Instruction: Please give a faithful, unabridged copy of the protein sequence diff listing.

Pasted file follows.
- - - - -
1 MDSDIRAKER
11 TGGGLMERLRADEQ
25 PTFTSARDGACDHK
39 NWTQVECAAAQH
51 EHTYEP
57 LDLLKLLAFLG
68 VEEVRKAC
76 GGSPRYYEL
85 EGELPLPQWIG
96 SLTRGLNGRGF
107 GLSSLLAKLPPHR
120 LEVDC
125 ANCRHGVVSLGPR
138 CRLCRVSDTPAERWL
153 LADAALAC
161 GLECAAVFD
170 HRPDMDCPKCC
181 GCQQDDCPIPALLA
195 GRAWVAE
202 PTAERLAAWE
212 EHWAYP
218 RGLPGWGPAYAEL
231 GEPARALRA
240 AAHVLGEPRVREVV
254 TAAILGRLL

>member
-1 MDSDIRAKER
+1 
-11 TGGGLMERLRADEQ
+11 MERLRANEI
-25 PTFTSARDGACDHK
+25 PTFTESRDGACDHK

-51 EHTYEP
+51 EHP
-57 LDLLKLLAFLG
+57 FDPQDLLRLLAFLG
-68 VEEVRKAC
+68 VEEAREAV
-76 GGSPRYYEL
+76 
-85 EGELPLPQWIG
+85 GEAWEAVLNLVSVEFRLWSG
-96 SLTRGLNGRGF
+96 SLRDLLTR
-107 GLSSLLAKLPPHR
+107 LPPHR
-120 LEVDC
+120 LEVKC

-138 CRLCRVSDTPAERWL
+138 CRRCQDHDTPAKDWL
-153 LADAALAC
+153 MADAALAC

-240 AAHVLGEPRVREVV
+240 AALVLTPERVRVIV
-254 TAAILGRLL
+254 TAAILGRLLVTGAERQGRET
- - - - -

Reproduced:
1 MDSDIRAKER
11 TGGGLMERLRADEQ
25 PTFTSARDGACDHK
39 NWTQVECAAAQH
51 EHTYEP
57 LDLLKLLAFLG
68 VEEVRKAC
76 GGSPRYYEL
85 EGELPLPQWIG
96 SLTRGLNGRGF
107 GLSSLLAKLPPHR
120 LEVDC
125 ANCRHGVVSLGPR
138 CRLCRVSDTPAERWL
153 LADAALAC
161 GLECAAVFD
170 HRPDMDCPKCC
181 GCQQDDCPIPALLA
195 GRAWVAE
202 PTAERLAAWE
212 EHWAYP
218 RGLPGWGPAYAEL
231 GEPARALRA
240 AAHVLGEPRVREVV
254 TAAILGRLL

>member
-1 MDSDIRAKER
+1 
-11 TGGGLMERLRADEQ
+11 MERLRANEI
-25 PTFTSARDGACDHK
+25 PTFTESRDGACDHK

-51 EHTYEP
+51 EHP
-57 LDLLKLLAFLG
+57 FDPQDLLRLLAFLG
-68 VEEVRKAC
+68 VEEAREAV
-76 GGSPRYYEL
+76 
-85 EGELPLPQWIG
+85 GEAWEAVLNLVSVEFRLWSG
-96 SLTRGLNGRGF
+96 SLRDLLTR
-107 GLSSLLAKLPPHR
+107 LPPHR
-120 LEVDC
+120 LEVKC

-138 CRLCRVSDTPAERWL
+138 CRRCQDHDTPAKDWL
-153 LADAALAC
+153 MADAALAC

-240 AAHVLGEPRVREVV
+240 AALVLTPERVRVIV
-254 TAAILGRLL
+254 TAAILGRLLVTGAERQGRET